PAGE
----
AP FACT CHECK: Biden on virus deaths, Kerry’s climate crisis

WASHINGTON (AP) — President Joe Biden and his team are getting the numbers wrong when they talk about the enormity of the mounting COVID-19 death toll and the looming climate change threat.

A look at the claims:

BIDEN: “Each day, I receive a small card in my pocket that I carry with me in my schedule. It shows the number of Americans who have been infected by or died from COVID-19. Today, we mark a truly grim, heartbreaking milestone: 500,071 dead. That’s more Americans who have died in one year in this pandemic than in World War One, World War Two and the Vietnam War combined.” — remarks Monday.

BIDEN: “As of yesterday, there are 500,071 people who have died from this — 500. That’s more people that died in World War One, World War Two and Vietnam combined, in a year — in a year.” — remarks Tuesday in roundtable with Black essential workers.

THE FACTS: His list of three wars is wrong. Based on conventional measures, coronavirus deaths in the U.S. currently do not exceed those from World War I, World War II and the Vietnam conflict.

According to the Congressional Research Service and the Department of Veterans Affairs, there were 116,516 U.S. deaths in World War I, 405,399 in World War II — which includes both battle deaths and other deaths in service but not in theater — and 58,220 in the Vietnam conflict. That adds up to about 580,000, exceeding the half million COVID-19 deaths as of Monday.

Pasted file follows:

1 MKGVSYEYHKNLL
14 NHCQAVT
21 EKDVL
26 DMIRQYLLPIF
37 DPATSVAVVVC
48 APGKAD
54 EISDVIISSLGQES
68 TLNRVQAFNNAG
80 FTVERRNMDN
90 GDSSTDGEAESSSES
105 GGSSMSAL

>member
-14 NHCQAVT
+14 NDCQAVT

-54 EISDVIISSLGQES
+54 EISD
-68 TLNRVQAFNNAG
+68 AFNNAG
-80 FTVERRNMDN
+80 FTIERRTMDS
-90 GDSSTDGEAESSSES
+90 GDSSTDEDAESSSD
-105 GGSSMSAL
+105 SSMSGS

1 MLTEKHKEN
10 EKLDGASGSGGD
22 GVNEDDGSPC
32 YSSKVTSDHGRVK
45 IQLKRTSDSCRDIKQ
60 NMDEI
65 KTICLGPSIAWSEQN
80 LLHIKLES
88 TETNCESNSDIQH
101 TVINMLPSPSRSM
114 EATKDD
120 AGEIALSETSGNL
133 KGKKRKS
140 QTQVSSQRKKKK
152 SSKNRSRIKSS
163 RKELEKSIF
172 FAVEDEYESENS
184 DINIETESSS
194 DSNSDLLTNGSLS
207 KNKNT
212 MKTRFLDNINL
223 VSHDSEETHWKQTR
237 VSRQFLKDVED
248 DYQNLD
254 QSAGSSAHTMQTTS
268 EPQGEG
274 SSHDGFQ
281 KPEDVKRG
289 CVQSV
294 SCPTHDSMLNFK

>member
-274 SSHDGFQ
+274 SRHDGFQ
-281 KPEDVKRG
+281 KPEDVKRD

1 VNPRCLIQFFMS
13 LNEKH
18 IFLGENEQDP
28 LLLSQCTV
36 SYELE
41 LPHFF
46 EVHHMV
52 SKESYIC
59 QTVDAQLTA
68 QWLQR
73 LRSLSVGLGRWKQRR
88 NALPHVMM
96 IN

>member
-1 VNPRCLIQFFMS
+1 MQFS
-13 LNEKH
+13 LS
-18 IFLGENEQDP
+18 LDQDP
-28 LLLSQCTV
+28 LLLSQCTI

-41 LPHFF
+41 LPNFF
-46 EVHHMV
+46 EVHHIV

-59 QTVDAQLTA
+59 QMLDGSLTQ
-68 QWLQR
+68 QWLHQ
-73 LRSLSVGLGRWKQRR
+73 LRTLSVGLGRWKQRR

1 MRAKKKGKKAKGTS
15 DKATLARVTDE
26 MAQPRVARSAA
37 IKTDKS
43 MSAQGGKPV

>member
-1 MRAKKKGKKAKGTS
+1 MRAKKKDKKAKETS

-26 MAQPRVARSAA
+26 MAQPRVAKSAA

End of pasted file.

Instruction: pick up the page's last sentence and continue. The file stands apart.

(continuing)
The virus death toll instead all but matched the number of Americans killed in World War II, Korea and Vietnam combined. With 36,574 deaths in the Korean War, the total number of casualties from those military conflicts was 500,193.

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Asked for Biden’s accounting, a White House official said Biden had meant in his speeches to say “combat” deaths in World War I, World War II and Vietnam — which totaled a more modest 390,000.

Source: AP News

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